In its initial response, The RadioWorks, the broadcaster of Radio Pacific, advised that it had no record of receiving the complaint. It also said that it did not now have a recording of the item as it did not receive notice of the complaint until some seven weeks after the broadcast. Accordingly, it added, it was difficult to comment on the accuracy of the complaint.
 In its second response, The RadioWorks expressed surprise that the complaint had been lost. With reference to Mr Royal’s concerns, it pointed out that he was unable to recall precisely what the host (Mark Bennett) had said. Nevertheless, even if it was an accurate recollection, The RadioWorks said the comment was "a genuine expression of opinion" which was permitted under Guideline 7a (ii) of Principle 7 of the Radio Code of Broadcasting Practice.
 The RadioWorks assessed the complaint under Principle 7, Guideline 7a. It reads:
In programmes and their presentation, broadcasters are required to be socially responsible.
7a Broadcasters will not portray people in a manner which encourages denigration of or discrimination against any section of the community on account of gender, race, age, disability, occupational status, sexual orientation; or as the consequence of legitimate expression of religious, cultural or political beliefs. This requirement does not extend to prevent the broadcast of material which is:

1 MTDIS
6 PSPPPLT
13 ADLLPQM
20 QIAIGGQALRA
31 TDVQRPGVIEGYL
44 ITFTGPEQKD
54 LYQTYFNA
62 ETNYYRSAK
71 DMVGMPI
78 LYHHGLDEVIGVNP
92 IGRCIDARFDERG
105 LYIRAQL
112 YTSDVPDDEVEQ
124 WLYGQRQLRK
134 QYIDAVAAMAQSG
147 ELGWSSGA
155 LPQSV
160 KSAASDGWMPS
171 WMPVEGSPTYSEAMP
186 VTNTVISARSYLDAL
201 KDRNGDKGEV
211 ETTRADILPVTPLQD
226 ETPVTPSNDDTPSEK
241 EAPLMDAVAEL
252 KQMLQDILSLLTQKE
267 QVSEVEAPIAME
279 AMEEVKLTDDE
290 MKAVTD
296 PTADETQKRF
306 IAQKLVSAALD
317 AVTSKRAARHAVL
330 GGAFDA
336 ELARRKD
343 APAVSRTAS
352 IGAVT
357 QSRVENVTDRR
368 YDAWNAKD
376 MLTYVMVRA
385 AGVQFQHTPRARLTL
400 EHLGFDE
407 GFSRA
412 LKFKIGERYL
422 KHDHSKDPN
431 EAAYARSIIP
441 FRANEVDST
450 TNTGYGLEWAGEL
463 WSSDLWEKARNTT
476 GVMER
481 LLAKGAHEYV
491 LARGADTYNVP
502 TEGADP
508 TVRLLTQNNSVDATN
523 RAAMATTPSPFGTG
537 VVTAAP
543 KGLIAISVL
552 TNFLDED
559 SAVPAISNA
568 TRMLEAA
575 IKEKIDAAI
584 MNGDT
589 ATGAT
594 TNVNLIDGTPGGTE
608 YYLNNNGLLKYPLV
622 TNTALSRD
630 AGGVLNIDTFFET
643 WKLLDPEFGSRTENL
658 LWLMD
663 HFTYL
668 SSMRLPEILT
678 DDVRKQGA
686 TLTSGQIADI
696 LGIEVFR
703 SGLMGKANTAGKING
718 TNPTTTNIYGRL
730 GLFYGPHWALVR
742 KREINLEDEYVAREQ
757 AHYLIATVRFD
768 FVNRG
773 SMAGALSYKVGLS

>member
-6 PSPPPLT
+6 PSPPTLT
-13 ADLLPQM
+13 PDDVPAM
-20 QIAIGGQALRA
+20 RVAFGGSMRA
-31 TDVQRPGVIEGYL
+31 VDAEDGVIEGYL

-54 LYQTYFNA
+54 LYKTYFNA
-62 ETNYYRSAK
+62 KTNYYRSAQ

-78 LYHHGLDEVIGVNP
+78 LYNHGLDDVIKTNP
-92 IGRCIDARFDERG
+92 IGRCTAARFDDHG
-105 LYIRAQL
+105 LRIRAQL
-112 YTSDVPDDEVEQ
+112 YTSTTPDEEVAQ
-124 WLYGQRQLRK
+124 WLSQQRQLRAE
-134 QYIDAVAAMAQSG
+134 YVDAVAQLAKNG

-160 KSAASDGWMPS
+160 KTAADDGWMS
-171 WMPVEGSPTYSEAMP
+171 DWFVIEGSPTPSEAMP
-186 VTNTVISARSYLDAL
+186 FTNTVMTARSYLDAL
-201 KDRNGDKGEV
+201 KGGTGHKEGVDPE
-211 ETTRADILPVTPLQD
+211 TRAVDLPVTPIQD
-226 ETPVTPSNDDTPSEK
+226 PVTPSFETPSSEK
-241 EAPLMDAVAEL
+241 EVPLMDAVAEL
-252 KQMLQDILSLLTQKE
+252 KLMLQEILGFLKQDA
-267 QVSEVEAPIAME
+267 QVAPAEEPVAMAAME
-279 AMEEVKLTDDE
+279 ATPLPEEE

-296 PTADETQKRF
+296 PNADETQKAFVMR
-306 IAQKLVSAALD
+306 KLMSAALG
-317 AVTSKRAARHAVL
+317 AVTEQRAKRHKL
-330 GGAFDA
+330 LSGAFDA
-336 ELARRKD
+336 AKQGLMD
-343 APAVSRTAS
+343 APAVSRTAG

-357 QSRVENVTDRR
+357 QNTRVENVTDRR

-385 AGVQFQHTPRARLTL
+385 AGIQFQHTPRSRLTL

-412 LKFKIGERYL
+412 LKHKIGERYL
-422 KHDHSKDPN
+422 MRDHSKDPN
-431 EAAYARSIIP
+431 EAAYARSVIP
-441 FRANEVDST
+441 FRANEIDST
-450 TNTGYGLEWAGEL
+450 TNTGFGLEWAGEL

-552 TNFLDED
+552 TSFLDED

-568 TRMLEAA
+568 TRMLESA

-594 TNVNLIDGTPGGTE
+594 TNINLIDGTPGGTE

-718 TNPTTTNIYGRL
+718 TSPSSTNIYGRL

1. factual; or
2. a genuine expression of serious comment, analysis or opinion; or
3. by way of legitimate humour or satire.
 In his final comment, Mr Royal stated that he had telephoned the broadcaster on the evening of 1 June and was told that the appropriate person would contact him the following day. As that did not occur, he had made his complaint by letter. Mr Royal was adamant that the host’s comments included the words "should commit suicide more quickly". Mr Royal did not accept that the remark was appropriate as a genuine expression of opinion after the earlier caller’s comments to the effect that graffiti artists were more prone to suicide.